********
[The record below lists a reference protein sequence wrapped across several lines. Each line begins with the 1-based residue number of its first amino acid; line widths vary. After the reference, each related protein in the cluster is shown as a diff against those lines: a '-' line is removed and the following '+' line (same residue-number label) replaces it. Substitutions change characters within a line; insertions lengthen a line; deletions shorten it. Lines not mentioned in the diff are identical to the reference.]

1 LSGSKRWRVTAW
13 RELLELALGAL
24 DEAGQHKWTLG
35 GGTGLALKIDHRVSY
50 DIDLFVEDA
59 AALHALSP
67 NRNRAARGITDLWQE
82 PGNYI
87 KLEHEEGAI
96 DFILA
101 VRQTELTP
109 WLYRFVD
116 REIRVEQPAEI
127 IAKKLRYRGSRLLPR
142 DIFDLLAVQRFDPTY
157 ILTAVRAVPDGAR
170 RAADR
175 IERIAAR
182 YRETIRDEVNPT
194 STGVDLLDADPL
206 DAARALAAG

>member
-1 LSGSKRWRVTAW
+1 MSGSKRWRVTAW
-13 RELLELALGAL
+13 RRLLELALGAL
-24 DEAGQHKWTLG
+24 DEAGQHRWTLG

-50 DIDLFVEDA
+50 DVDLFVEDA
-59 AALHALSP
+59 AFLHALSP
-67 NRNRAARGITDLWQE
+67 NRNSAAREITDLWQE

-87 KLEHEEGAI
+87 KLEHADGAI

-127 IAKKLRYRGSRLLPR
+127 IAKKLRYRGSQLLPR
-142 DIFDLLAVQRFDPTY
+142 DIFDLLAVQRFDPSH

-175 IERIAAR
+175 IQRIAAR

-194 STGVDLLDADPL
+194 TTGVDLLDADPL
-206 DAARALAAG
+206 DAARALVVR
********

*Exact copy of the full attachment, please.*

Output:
[The record below lists a reference protein sequence wrapped across several lines. Each line begins with the 1-based residue number of its first amino acid; line widths vary. After the reference, each related protein in the cluster is shown as a diff against those lines: a '-' line is removed and the following '+' line (same residue-number label) replaces it. Substitutions change characters within a line; insertions lengthen a line; deletions shorten it. Lines not mentioned in the diff are identical to the reference.]

1 LSGSKRWRVTAW
13 RELLELALGAL
24 DEAGQHKWTLG
35 GGTGLALKIDHRVSY
50 DIDLFVEDA
59 AALHALSP
67 NRNRAARGITDLWQE
82 PGNYI
87 KLEHEEGAI
96 DFILA
101 VRQTELTP
109 WLYRFVD
116 REIRVEQPAEI
127 IAKKLRYRGSRLLPR
142 DIFDLLAVQRFDPTY
157 ILTAVRAVPDGAR
170 RAADR
175 IERIAAR
182 YRETIRDEVNPT
194 STGVDLLDADPL
206 DAARALAAG

>member
-1 LSGSKRWRVTAW
+1 MSGSKRWRVTAW
-13 RELLELALGAL
+13 RRLLELALGAL
-24 DEAGQHKWTLG
+24 DEAGQHRWTLG

-50 DIDLFVEDA
+50 DVDLFVEDA
-59 AALHALSP
+59 AFLHALSP
-67 NRNRAARGITDLWQE
+67 NRNSAAREITDLWQE

-87 KLEHEEGAI
+87 KLEHADGAI

-127 IAKKLRYRGSRLLPR
+127 IAKKLRYRGSQLLPR
-142 DIFDLLAVQRFDPTY
+142 DIFDLLAVQRFDPSH

-175 IERIAAR
+175 IQRIAAR

-194 STGVDLLDADPL
+194 TTGVDLLDADPL
-206 DAARALAAG
+206 DAARALVVR